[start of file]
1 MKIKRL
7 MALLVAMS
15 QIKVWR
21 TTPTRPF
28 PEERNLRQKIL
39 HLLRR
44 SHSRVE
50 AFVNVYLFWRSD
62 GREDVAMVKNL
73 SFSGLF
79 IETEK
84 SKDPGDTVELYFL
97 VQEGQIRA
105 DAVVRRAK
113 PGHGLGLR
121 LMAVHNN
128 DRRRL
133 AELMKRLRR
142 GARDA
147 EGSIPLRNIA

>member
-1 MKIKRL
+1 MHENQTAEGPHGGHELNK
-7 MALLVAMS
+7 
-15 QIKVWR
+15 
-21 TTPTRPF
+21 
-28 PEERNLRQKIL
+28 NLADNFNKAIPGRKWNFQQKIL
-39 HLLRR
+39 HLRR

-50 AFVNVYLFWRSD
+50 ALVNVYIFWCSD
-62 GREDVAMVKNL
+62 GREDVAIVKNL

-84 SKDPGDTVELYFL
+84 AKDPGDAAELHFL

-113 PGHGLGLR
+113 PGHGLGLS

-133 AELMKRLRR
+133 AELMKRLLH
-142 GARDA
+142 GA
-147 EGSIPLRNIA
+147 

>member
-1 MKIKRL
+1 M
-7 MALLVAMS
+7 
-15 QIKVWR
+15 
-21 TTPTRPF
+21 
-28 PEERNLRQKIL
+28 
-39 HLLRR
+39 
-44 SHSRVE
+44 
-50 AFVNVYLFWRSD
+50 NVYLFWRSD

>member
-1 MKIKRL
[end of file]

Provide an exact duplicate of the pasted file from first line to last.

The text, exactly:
1 MKIKRL
7 MALLVAMS
15 QIKVWR
21 TTPTRPF
28 PEERNLRQKIL
39 HLLRR
44 SHSRVE
50 AFVNVYLFWRSD
62 GREDVAMVKNL
73 SFSGLF
79 IETEK
84 SKDPGDTVELYFL
97 VQEGQIRA
105 DAVVRRAK
113 PGHGLGLR
121 LMAVHNN
128 DRRRL
133 AELMKRLRR
142 GARDA
147 EGSIPLRNIA

>member
-1 MKIKRL
+1 MHENQTAEGPHGGHELNK
-7 MALLVAMS
+7 
-15 QIKVWR
+15 
-21 TTPTRPF
+21 
-28 PEERNLRQKIL
+28 NLADNFNKAIPGRKWNFQQKIL
-39 HLLRR
+39 HLRR

-50 AFVNVYLFWRSD
+50 ALVNVYIFWCSD
-62 GREDVAMVKNL
+62 GREDVAIVKNL

-84 SKDPGDTVELYFL
+84 AKDPGDAAELHFL

-113 PGHGLGLR
+113 PGHGLGLS

-133 AELMKRLRR
+133 AELMKRLLH
-142 GARDA
+142 GA
-147 EGSIPLRNIA
+147 

>member
-1 MKIKRL
+1 M
-7 MALLVAMS
+7 
-15 QIKVWR
+15 
-21 TTPTRPF
+21 
-28 PEERNLRQKIL
+28 
-39 HLLRR
+39 
-44 SHSRVE
+44 
-50 AFVNVYLFWRSD
+50 NVYLFWRSD

>member
-1 MKIKRL